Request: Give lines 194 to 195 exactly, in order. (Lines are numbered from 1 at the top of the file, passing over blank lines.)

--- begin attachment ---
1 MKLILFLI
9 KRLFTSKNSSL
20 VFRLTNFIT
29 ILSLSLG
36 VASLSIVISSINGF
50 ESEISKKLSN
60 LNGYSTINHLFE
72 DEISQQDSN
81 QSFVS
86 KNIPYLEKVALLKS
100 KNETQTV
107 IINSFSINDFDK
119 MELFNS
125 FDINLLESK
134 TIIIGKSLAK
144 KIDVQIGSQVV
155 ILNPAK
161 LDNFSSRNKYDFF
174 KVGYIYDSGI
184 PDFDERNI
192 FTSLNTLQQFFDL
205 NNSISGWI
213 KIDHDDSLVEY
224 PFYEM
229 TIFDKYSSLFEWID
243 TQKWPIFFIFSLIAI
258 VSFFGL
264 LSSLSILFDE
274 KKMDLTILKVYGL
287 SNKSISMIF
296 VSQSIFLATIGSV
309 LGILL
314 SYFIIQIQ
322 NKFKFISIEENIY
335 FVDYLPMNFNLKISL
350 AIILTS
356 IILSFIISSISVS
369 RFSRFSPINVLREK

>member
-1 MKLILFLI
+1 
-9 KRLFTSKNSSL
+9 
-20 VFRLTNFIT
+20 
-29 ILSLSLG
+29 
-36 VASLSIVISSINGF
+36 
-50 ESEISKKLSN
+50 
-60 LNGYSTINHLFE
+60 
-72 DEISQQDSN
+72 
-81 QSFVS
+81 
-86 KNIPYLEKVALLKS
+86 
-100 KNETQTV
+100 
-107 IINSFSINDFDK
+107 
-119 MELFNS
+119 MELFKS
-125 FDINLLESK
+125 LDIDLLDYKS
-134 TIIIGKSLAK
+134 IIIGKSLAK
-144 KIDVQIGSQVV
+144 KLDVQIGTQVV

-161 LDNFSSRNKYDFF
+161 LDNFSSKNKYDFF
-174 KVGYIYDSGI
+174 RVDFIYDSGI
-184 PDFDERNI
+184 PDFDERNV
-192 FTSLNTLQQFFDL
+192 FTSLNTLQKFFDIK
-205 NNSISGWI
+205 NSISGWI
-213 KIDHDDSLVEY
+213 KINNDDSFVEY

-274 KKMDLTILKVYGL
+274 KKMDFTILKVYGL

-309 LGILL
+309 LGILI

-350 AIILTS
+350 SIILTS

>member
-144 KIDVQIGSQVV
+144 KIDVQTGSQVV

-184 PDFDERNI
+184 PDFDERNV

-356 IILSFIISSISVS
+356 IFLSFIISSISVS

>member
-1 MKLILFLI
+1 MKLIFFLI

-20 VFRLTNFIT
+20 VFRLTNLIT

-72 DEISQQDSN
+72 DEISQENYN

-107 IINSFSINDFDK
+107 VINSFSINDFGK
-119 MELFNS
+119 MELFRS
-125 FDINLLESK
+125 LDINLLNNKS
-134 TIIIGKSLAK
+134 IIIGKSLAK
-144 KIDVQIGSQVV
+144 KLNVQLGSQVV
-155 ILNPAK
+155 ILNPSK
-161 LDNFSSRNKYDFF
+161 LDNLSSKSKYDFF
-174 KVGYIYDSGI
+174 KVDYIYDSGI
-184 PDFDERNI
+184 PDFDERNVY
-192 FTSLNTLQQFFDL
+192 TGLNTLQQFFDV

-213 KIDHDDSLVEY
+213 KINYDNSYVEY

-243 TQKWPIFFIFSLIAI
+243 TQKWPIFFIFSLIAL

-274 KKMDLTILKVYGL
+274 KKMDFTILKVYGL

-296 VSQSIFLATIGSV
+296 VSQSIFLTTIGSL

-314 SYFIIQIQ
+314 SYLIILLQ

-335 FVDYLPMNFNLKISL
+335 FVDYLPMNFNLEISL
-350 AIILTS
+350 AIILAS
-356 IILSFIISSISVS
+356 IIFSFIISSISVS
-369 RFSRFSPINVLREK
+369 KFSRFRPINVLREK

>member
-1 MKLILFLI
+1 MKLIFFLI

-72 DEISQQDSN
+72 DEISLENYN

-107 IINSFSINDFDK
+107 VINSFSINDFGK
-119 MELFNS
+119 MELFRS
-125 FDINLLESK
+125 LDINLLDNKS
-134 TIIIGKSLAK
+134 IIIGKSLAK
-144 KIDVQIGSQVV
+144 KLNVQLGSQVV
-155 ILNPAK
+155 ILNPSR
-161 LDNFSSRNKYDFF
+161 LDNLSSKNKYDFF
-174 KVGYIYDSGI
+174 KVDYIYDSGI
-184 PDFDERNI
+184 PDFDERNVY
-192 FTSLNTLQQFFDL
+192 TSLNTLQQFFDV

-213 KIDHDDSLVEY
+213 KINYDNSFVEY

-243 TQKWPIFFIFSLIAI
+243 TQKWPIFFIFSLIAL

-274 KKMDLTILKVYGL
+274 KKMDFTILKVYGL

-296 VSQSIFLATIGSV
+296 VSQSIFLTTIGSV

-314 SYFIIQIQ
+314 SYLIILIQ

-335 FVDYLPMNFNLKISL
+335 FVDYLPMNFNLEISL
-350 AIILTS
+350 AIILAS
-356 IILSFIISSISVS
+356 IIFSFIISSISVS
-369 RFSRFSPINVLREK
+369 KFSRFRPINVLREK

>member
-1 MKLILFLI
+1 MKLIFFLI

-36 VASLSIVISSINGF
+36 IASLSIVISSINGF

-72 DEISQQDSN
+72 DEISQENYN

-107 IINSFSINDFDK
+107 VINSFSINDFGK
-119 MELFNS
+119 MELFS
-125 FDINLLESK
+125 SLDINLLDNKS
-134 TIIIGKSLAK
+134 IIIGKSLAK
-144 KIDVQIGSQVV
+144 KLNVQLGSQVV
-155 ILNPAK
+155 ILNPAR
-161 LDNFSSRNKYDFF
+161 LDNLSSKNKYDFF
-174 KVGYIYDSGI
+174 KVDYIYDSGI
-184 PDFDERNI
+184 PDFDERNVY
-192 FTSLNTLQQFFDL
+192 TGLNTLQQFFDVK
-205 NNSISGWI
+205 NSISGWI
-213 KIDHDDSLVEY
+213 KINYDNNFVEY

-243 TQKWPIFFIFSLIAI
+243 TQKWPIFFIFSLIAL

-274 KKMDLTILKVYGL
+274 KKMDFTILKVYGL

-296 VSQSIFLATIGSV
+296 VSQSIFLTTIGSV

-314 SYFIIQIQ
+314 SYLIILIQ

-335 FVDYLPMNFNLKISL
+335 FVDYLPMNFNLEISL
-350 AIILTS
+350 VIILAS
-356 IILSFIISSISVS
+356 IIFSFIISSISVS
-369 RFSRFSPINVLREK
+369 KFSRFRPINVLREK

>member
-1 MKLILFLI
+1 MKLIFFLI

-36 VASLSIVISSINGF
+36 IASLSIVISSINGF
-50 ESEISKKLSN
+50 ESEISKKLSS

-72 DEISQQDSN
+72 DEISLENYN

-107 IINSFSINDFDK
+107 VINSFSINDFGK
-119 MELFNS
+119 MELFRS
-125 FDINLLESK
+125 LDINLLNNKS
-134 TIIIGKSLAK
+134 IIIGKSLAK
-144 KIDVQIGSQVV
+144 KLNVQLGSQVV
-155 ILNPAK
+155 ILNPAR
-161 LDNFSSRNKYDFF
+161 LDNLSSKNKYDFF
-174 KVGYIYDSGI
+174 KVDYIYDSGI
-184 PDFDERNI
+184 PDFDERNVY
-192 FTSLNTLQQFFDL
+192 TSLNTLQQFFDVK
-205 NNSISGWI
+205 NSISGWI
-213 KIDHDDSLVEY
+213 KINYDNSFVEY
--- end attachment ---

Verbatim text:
-119 MELFNS
+119 MELFS